Iterative app prototyping can supercharge the mobile development process, helping you learn from mistakes, align expectations and validate requirements.
User hunger for mobile apps shows no sign of abating. In fact, according to data from Yahoo Flurry, over 90% of our online time is now dedicated to app use. This boom has led to designers and developers rushing to find more efficient ways to build and launch mobile apps; simply applying a trusty software-inspired waterfall approach, or even the kind of agile approach favoured in website development, can often be an imperfect fit for mobile.
The iterative prototyping model, on the other hand, lends itself to mobile app development. Iterative app prototyping allows developers to cycle through the build-test-rebuild process faster and at lower cost, as well as engaging stakeholders from the earlier stages.
Mobile app development in 12 steps
Step 1: Ask yourself tough questions
Before setting out on the journey to market launch, ask yourself some tough questions: what is your app for? What makes it unique? Is there truly a user need or desire for what you offer? We like the example of Spotify: back in the day the team must have sat down to solve a problem – user worries about accessing music legally online – and defined their USP from there. Focus groups, questionnaires, workshops, vox pops – anything that will get you hearing the users’ voices is a good way to strike out for new territory at this point.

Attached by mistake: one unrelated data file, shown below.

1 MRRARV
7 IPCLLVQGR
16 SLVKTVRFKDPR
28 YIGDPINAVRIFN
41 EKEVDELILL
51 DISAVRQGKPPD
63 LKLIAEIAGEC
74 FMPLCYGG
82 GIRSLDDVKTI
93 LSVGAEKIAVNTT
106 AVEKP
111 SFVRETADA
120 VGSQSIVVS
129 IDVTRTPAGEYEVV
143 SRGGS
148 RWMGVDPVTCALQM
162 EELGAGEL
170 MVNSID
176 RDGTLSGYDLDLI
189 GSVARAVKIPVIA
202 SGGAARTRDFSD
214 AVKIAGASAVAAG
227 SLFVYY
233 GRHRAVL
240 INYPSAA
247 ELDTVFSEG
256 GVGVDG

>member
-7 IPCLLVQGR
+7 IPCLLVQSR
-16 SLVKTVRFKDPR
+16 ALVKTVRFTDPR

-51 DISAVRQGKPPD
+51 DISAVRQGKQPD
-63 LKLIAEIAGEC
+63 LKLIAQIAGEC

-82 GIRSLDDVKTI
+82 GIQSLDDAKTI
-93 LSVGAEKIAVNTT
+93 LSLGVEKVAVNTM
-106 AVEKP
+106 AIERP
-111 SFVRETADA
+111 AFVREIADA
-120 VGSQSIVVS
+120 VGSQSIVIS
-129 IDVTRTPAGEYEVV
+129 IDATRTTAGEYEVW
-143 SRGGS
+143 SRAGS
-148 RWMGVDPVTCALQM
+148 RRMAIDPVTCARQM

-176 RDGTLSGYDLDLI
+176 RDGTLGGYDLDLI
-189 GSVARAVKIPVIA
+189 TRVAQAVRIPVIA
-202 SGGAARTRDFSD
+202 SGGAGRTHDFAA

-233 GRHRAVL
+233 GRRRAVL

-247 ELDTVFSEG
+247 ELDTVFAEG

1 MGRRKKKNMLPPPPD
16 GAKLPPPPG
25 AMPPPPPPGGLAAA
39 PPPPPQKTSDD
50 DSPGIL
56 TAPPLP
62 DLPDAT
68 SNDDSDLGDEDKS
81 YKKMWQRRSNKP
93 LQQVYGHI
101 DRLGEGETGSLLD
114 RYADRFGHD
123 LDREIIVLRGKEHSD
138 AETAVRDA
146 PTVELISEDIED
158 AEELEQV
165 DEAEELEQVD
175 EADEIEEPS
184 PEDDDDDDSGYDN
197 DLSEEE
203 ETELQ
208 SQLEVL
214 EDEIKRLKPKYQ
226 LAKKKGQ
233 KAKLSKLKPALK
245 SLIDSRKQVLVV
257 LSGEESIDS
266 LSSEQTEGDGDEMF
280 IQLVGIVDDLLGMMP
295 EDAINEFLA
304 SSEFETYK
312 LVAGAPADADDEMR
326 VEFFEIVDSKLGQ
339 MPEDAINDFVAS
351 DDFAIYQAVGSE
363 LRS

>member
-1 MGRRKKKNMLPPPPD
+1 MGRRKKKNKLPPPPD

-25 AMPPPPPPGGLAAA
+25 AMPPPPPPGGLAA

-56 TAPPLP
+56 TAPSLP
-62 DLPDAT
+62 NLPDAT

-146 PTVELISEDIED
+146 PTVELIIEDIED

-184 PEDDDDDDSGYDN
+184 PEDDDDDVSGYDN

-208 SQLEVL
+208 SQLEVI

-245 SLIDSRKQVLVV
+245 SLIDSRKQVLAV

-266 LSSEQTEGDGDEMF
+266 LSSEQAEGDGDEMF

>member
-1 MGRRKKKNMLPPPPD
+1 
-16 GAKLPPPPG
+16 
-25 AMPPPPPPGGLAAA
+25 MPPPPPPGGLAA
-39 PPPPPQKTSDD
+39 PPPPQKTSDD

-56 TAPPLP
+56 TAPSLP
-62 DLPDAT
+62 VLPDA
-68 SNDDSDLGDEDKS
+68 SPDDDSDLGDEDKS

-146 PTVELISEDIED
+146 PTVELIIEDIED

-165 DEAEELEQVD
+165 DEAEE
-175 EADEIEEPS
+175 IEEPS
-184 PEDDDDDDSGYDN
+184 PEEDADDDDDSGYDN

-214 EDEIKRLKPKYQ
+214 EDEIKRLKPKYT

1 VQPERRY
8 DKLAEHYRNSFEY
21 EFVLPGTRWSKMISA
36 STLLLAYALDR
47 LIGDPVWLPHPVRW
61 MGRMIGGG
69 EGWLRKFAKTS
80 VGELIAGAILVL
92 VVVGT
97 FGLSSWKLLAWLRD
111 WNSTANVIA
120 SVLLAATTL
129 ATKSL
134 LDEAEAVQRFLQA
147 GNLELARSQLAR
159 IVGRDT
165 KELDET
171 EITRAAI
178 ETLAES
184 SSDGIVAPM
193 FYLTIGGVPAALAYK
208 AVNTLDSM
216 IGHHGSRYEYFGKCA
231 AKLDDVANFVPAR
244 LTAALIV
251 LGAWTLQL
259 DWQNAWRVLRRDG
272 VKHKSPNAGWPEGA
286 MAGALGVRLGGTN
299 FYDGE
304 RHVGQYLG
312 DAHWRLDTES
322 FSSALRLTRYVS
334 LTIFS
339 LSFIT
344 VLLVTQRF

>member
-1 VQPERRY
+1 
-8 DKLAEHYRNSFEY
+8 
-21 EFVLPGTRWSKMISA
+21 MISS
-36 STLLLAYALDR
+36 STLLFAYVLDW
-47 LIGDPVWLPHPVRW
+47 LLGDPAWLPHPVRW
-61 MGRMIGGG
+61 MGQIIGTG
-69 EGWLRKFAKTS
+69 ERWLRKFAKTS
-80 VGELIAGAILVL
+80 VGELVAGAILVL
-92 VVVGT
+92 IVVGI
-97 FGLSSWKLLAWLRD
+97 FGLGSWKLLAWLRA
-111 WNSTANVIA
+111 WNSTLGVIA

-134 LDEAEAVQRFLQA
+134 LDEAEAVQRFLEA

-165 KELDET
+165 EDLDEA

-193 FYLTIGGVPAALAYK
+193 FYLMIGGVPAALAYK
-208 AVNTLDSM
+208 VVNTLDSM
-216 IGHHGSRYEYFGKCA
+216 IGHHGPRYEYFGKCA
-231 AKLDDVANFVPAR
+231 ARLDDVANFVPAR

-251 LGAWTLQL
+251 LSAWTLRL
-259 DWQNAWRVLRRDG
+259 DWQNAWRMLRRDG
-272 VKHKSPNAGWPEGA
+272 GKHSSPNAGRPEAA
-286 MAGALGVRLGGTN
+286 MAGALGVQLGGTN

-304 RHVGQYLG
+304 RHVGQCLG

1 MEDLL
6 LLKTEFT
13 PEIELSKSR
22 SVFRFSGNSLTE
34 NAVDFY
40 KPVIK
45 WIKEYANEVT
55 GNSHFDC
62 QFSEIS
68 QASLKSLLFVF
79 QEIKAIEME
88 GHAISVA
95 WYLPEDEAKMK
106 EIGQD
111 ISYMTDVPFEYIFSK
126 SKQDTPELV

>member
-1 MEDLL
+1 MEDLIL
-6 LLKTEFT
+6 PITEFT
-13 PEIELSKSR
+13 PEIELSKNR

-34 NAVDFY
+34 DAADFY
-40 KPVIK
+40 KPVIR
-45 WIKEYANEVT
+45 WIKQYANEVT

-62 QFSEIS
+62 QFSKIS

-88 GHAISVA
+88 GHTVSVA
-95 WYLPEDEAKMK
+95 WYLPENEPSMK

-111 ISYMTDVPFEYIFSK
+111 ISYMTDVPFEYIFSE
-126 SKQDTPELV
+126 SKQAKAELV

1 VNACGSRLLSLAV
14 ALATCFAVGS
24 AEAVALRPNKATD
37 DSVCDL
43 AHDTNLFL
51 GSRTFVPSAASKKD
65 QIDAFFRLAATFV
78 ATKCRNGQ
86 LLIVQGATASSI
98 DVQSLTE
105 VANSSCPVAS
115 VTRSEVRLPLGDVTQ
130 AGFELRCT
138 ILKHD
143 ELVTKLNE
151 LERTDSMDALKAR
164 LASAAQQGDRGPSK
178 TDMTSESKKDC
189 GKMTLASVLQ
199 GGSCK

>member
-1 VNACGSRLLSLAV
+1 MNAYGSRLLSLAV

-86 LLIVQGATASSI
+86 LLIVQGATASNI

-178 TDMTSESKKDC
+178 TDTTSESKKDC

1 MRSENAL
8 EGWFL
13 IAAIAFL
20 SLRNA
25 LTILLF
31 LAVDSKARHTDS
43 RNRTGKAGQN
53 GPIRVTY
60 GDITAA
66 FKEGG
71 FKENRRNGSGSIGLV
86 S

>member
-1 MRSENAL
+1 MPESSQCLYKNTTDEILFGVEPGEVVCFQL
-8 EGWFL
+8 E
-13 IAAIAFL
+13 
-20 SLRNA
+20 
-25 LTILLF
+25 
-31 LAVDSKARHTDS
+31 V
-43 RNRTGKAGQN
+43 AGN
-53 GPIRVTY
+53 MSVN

Step 2: Create app wireframes with your team
Paper prototyping can be a great way to figure out the nuts and bolts of app functionality, map customer journeys or navigation flows, or even to run early-stage usability tests. Pen and paper is fine, but you can streamline with process with some handy tools, like downloadable mobile screen templates (basically real-world UI kits), or metal UI Stencils. No matter your chosen tool, the objective at this stage is to get everyone thinking, communicating and acting as a team with a common goal. Once achieved, it’s time to move on to wireframing the app with a prototyping tool.
Step 3: Learn from the competition
Make no mistake – with over 1000 apps submitted to Apple on a daily basis in 2015, the competition for app supremacy is fierce. Chances are, there are some apps out there in direct competition with yours. Competition analysis should do 4 things:
- Reveal competitive landscape
- Provide inspiration
- Provide insight into functional requirements
- Give you examples of market strategy
If you find a particular competitor app you like, find out if it uses open source controls by scouring the app’s acknowledgements page. Open source marketplace Cocoa Controls is also a good way to find the open source controls used by your competitors.
If your mobile app solution has already been invented and launched by the competition, you can use brand recognition tools to spy on it and figure out its rates of success. If it’s not pulling in tons of downloads, there might still be room for your app after all.
This step may be a turning point in your development process: if you struggle to find a space for your mobile app in the current market, or if your risk mitigation strategy is weak, it might be time to move on to the next project. Better to find that out now than months, and dollars, down the line.